The sign accompanying the Jupiter-C mockup. It reads
Geophysical Year was observed from July 1957 to December 1958. Its
scientific program included a proposal to launch satellites that would measure
Earth from space. Russia orbited Sputnik on
October 4, 1957, and four months later the United States launched
Explorer I aboard a Jupiter-C launch vehicle.
On January 31, 1958, a rocket configured as the one you see here was launched
from Cape Canaveral, Florida, by the U.S. Army. On top was the first U.S.
satellite. Its mission was to explore the unknown.
Using a small, but effective, package of instruments, this 31-pound sphere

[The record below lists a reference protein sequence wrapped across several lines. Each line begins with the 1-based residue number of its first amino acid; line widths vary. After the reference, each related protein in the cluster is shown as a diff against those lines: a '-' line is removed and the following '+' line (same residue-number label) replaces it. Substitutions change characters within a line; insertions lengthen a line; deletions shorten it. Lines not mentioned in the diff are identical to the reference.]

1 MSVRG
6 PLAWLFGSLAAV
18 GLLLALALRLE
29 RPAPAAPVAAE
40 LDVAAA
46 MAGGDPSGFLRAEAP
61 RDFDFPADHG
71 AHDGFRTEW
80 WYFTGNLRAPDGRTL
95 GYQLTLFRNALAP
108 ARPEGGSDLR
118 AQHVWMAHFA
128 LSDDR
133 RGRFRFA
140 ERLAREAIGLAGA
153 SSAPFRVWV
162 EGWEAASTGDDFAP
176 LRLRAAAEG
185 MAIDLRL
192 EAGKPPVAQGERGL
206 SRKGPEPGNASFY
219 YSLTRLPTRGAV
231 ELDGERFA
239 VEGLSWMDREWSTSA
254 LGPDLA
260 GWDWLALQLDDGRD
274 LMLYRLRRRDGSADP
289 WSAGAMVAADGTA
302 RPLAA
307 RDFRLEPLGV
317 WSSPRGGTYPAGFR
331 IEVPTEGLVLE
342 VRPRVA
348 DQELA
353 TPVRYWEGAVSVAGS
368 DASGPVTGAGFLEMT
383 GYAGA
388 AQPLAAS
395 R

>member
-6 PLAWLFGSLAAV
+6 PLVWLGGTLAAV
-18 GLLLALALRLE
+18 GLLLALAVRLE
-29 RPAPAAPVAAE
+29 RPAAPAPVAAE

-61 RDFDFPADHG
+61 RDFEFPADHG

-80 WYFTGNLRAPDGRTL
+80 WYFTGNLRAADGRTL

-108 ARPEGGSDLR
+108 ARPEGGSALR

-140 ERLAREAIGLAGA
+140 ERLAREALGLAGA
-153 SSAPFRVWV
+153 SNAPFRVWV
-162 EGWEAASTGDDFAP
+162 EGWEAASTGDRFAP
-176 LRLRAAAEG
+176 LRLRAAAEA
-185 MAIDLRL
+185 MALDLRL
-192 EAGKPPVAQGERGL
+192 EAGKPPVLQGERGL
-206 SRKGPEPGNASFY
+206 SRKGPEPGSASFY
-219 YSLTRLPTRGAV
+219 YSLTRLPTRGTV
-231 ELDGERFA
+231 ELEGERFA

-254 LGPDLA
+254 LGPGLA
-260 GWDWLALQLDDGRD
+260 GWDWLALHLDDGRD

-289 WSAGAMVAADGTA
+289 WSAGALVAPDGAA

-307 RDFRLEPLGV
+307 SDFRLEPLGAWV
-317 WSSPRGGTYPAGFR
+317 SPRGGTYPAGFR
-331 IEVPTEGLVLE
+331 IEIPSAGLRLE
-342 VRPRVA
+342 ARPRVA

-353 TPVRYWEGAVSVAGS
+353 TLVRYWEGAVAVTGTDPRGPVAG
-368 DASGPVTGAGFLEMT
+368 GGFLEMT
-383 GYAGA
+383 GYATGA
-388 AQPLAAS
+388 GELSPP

returned data that produced the first major discovery in space ... the Van
Allen radiation belts. It also fulfilled America's commitment to the
International Geophysical Year.
Jupiter-C consists of a liquid-fueled first stage and three solid-fueled
stages. At liftoff, it developed 78,000 pounds of thrust. The first stage, as
the Mercury-Redstone, was also used in America's suborbital manned missions.
As you see it here, the rocket stands 68.5 feet tall.
Of course, the launch vehicle for the Explorer I satellite was
the similar Juno I launch
vehicle; the Juno I had three upper stages, while the Jupiter-C had only two.
Both launch vehicles used modified Redstone first stages, as did the
Mercury-Redstone, but the Jupiter-C/Juno I first stage differed in a number of
respect from the Mercury-Redstone.
And Explorer I was a cylinder, rather than a sphere.